1923 Gibson TB-4 Tenor Banjo

This customer's Gibson tenor really does pump-out classiness, huh? It's bound all-over (including the heel) and even has the fleur-de-lis in the headstock. A ruddy sunburst finish on the neck and "black-brown" on the side of the rim complete the snazzy look.

This instrument is identical to other average early TB-4s save that it doesn't have the trap-door resonator and -- considering that there are no holes on the back of the rim -- never did. It's a short-scale instrument with a slim-to-medium C-shaped neck, flat board, and a quick feel. The archtop-style tonering build gives it a cleaner sound than one expects. Even with its funky old original skin head, it still sounds poppy and fun.

Work on this was just a setup and a replacement bridge. Some of the frets needed reseating, but it was otherwise in good order. I wish I'd had a slightly-nicer bridge on hand, but the all-maple '50s one I stuck on there was the right size and string spacing so it won the position. It appears to be all-original save the bridge and the nut.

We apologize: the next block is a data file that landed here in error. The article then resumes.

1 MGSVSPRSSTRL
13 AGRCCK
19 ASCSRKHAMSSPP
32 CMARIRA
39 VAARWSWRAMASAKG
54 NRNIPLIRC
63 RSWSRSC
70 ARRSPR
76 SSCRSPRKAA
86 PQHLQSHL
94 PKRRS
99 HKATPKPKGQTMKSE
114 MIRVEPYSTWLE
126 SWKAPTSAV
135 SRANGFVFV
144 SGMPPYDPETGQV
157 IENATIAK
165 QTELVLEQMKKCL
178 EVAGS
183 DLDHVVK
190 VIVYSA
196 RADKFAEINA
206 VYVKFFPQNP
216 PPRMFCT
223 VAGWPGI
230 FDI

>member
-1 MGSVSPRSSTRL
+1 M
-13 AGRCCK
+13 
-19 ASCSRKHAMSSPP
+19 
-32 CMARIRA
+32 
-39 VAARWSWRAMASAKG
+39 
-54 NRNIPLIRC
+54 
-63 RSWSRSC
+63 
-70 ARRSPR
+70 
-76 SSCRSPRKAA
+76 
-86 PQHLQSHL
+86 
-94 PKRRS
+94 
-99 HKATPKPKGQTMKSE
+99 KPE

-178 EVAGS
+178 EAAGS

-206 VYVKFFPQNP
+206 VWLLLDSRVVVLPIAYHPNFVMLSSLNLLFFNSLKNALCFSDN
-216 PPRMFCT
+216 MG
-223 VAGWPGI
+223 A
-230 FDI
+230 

A coordinator rod is a nice friend to have when setup-time comes around.

These geared banjo tuners yielded to guitar-style tuners for a few years on the TBs before going back to different banjo-style geared tuners again later-on.

Gibson's hollow-hoop bracket band and retaining "bump" at the side of the rim is an exceedingly well-thought-out piece of engineering. Every time one of these old guys is in I appreciate the design aesthetic. I get tired of the chore of tightening-up banjo shoes and adding washers when they've dug into the inside of the rim when I'm fixing old banjos.